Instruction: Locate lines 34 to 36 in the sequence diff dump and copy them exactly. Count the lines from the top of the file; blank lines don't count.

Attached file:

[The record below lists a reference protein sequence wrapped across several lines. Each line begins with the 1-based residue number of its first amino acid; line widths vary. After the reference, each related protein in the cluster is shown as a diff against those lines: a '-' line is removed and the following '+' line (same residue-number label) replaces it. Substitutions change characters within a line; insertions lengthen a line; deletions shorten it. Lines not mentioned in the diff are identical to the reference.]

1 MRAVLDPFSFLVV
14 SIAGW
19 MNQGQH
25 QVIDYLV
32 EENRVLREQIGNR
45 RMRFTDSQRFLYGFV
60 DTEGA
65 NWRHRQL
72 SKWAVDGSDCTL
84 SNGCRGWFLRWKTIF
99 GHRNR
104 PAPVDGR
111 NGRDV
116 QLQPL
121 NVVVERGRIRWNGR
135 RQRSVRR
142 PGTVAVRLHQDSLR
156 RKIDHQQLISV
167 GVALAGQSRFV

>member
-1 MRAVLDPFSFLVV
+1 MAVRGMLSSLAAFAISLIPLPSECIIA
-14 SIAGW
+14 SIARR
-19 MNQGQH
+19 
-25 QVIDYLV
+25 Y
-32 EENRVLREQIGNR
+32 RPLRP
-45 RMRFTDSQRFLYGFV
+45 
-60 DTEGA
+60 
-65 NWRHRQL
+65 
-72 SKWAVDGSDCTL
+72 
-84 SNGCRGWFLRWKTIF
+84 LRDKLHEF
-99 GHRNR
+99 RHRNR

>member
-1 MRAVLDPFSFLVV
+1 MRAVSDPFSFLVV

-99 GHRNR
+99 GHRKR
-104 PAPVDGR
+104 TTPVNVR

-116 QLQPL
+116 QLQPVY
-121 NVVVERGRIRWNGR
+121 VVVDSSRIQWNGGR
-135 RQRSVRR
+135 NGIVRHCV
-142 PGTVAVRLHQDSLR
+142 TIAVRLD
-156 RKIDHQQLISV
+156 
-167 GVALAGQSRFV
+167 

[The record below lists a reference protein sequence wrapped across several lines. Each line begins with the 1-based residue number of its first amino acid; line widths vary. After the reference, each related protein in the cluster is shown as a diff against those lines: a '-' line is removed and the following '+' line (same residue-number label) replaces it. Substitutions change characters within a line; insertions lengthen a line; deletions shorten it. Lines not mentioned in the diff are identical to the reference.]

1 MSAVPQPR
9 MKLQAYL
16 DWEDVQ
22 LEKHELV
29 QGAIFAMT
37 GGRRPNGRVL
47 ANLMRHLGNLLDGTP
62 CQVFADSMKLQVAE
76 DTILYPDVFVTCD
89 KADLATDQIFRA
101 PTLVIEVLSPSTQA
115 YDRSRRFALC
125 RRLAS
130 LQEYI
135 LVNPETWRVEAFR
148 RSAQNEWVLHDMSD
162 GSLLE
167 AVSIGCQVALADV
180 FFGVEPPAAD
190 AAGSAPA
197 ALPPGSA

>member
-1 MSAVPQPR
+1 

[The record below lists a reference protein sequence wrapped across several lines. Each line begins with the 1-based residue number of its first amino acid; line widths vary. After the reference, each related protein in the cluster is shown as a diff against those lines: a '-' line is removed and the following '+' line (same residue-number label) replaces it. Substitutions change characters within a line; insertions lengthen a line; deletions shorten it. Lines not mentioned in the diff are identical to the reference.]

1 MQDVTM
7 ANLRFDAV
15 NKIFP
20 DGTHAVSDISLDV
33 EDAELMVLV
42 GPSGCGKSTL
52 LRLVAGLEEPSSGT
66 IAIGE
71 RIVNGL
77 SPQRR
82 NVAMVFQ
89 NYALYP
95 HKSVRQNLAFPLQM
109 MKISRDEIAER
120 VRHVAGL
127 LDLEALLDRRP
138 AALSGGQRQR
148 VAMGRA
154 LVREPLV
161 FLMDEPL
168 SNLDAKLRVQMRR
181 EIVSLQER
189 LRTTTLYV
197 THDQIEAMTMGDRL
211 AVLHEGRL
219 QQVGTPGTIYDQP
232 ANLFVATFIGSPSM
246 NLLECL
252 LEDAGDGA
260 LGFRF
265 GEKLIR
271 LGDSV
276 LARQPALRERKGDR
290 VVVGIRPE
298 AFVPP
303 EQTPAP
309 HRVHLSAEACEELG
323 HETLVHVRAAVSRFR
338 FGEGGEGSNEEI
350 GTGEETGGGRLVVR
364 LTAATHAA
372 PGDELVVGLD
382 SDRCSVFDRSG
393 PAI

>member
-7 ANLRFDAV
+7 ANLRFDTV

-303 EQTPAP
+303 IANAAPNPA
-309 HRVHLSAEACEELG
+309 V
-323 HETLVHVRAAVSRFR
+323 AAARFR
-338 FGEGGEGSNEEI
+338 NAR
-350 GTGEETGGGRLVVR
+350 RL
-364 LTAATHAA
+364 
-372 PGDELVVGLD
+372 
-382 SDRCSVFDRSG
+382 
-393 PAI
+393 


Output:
-60 DTEGA
+60 
-65 NWRHRQL